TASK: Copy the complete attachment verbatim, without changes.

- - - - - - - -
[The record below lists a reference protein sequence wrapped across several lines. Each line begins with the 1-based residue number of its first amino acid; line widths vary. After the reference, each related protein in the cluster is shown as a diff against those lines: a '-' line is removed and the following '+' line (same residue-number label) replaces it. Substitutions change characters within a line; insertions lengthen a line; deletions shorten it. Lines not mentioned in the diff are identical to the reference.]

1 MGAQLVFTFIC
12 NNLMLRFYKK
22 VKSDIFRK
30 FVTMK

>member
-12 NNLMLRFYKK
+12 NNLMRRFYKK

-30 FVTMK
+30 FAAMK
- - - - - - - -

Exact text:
[The record below lists a reference protein sequence wrapped across several lines. Each line begins with the 1-based residue number of its first amino acid; line widths vary. After the reference, each related protein in the cluster is shown as a diff against those lines: a '-' line is removed and the following '+' line (same residue-number label) replaces it. Substitutions change characters within a line; insertions lengthen a line; deletions shorten it. Lines not mentioned in the diff are identical to the reference.]

1 MGAQLVFTFIC
12 NNLMLRFYKK
22 VKSDIFRK
30 FVTMK

>member
-12 NNLMLRFYKK
+12 NNLMRRFYKK

-30 FVTMK
+30 FAAMK